Nick: On to your album: Which song feels the most personal?
Miss Velvet: The title track ‘Traveler’ feels like a super vulnerable yet hopeful journal entry. That song really embodies the spirit of where I am as an artist and a young mother. The line [about being] a ‘traveler of possibilities’ is about coming out to Cali post-pandemic, a band break-up, a new marriage, being pregnant with another baby, and having the faith that I could start anew. [It means] taking all my travels and experiences and mistakes, owning them, growing with them, and ultimately setting them free.
Nick: What was going on in your life when you recorded this album?
Miss Velvet: When my songwriting partner and producer Esjay Jones and I met, I had just found out that I was pregnant again. It came as a total surprise. Something in my voice definitely shifted—it was richer and more earthy. Once we listened back to some of the demos, we knew that the lyrics and the sonic landscapes needed to become more grand. The voice was presenting this new tone that we both fell in love with. It honestly catapulted the way we were going to approach the record.
Nick: Do you feel like your music exists to fill a gap?
Miss Velvet: It’s more like the portal I purposely go through to evolve, to touch people—to give something to others who may stumble across it. And overall, for me to explore the creative possibilities of human life.
Nick: California has such a history of rock. Do you feel like LA has a presence in the album?
Miss Velvet: There’s a book by Barney Hoskyns titled Hotel California about the very unique history you refer to. He uses a quote by the Eagles: ‘There is no more new frontier / We have got to make it here.’ The California music scene of the ’60s and ’70s—where David Crosby, Stephen Stills, Graham Nash, Neil Young, Joni Mitchell and so many others gave birth to now-iconic works—fascinated me. I imagined the scene, the culture, the rebel vibes, motorcycles on the PCH, spectacular nature. It all seemed melded to a magic place of wild expression to this city girl. When I made the exodus from NYC’s canyons of steel to the actual canyons, I felt the spirit immediately. It was like the myths in my mind came alive.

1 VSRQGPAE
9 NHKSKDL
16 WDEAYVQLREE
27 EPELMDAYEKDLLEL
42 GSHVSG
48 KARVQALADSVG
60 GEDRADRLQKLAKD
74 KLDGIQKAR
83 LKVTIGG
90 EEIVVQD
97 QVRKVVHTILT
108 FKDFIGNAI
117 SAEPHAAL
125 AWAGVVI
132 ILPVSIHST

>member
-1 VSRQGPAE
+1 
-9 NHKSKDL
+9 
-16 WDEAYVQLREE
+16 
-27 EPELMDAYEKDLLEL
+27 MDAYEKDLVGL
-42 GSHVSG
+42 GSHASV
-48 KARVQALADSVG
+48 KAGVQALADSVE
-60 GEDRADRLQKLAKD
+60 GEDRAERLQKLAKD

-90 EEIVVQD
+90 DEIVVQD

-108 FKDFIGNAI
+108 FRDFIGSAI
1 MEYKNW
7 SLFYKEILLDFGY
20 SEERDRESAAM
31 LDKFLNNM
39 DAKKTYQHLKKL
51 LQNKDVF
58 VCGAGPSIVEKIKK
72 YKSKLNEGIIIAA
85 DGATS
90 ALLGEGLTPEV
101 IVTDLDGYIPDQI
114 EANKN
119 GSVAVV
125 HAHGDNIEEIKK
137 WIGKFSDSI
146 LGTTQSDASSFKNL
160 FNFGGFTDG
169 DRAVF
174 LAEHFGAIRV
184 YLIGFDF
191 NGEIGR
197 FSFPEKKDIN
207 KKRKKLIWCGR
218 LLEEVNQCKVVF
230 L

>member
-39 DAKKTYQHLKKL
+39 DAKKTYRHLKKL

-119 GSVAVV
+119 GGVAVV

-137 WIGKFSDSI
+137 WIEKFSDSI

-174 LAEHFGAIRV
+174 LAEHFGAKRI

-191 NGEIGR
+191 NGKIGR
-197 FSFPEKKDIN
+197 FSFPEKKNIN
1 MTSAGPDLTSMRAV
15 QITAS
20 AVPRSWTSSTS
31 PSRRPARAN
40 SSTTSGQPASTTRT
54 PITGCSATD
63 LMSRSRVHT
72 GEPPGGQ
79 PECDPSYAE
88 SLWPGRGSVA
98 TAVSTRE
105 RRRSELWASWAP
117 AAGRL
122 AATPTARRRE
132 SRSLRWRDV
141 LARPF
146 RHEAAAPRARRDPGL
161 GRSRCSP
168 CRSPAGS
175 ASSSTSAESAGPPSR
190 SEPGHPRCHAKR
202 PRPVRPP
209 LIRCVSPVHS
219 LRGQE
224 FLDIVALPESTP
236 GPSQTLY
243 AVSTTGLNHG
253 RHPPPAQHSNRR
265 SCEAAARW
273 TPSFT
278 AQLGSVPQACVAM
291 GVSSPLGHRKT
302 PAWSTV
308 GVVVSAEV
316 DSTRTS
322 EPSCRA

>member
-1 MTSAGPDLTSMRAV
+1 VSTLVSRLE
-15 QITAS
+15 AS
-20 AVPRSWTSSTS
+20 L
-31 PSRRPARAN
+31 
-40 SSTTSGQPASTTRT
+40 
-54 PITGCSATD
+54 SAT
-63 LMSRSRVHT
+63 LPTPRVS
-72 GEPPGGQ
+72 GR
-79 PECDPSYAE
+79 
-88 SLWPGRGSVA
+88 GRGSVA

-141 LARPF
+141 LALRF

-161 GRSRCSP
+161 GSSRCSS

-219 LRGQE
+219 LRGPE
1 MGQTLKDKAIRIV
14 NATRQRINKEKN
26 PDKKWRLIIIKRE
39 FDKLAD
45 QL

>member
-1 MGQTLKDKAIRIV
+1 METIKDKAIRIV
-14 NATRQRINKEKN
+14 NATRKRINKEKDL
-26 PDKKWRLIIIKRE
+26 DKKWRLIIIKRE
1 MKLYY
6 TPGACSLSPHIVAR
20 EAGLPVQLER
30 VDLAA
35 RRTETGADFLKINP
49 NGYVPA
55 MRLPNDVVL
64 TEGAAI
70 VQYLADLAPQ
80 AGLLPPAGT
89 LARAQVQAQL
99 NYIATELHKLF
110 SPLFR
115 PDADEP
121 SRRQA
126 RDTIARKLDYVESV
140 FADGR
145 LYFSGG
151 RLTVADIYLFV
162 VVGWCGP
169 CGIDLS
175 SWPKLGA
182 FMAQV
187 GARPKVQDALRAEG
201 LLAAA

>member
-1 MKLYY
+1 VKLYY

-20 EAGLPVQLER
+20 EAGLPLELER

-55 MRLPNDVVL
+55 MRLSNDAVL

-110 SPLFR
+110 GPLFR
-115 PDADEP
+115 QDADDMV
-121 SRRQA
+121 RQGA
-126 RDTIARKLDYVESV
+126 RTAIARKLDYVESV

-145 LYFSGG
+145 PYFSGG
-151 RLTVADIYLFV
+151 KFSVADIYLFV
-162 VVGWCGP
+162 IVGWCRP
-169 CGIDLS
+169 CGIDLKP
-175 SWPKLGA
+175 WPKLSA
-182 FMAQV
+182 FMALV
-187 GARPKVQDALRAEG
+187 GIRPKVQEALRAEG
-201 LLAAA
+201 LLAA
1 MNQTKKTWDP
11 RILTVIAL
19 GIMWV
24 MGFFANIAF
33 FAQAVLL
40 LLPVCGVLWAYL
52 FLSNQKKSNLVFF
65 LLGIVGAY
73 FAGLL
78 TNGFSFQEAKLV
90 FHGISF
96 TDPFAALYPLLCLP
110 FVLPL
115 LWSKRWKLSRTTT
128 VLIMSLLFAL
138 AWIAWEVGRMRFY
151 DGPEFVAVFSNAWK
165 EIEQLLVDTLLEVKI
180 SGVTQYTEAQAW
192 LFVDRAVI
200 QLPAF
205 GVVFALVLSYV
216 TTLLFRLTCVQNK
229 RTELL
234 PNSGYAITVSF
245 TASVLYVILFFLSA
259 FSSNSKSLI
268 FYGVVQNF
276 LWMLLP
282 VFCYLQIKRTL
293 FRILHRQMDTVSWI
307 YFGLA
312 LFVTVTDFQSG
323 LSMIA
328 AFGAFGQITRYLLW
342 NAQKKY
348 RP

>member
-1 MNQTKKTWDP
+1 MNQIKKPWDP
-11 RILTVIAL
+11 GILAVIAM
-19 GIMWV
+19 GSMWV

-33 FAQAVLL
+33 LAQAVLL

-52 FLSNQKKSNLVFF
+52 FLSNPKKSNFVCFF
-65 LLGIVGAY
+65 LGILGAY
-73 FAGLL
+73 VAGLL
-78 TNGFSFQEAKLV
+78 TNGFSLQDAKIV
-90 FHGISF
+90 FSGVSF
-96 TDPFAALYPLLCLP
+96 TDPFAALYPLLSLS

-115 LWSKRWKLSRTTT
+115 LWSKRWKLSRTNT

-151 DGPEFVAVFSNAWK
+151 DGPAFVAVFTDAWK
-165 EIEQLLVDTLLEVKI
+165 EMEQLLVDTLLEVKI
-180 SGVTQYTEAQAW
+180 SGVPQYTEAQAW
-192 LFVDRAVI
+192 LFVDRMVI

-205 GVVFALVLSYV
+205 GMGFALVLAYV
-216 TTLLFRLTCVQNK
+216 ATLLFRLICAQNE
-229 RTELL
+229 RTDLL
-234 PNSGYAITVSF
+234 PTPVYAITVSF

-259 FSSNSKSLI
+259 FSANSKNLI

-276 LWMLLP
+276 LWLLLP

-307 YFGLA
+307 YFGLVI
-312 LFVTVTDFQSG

In Traveler, California has a huge, emotional, psychic, spiritual presence. You can read it in the lyrics and hear it in the sonic style. For example, the track ‘Zumirez’ is quite literally about my calling to go West, so to speak—and since then, the freedom of expression and sense of home the environment gives me is a gift for which I’m truly grateful.
“When I made the exodus from NYC’s canyons of steel to the actual canyons, I felt the spirit immediately. It was like the myths in my mind came alive.”
Nick: Tell us about the recording process; who were the key players?
Miss Velvet: The first part of this process was finding a producer I could connect to. My manager reached out to Esjay Jones, a South African rock and roll producer now based in Cali, out in Joshua Tree. I found this deep kindred spirit in this human that I had not felt before in music. She was not afraid to write songs that touched on what was currently happening to me—the good, the bad, and the ugly. She actually moved in with me during the writing process, which grew into a deeper understanding of the topics I wanted to touch upon.
Once we had the bulk of the record done, she brought amazing musicians into the Velvet world, such as Terry Corso from Alien Ant Farm and Ben Young, a great guitarist in the LA scene. When it came time to record, we reached out to Kemble Walters, guitarist for Juliet and the Licks and Chevelle. For keys, Nick Milo, who used to play for Joe Cocker. And Blair Sinta, who was touring and studio drummer for Stevie Nicks, Annie Lennox, and Alanis Morissette. Having these musicians really dig what we were doing was so special. The collaborative process of making a record is truly a joy to witness. You never know when the muse will come down.
Nick: How important is personal style to performance?
Miss Velvet: Over the years I’ve been professionally singing, the aesthetic of my alter ego, Miss Velvet, has evolved. Now, we are almost one and the same—and by that I mean we’ve fully-integrated the conception and the songs themselves. When demo-ing a song, I simultaneously envision how it would feel onstage, how it would move. With this album, I can say that if there was a gap between the woman and the performer before, my personal evolution has closed it. How I felt creating these songs is what I’m bringing to the stage.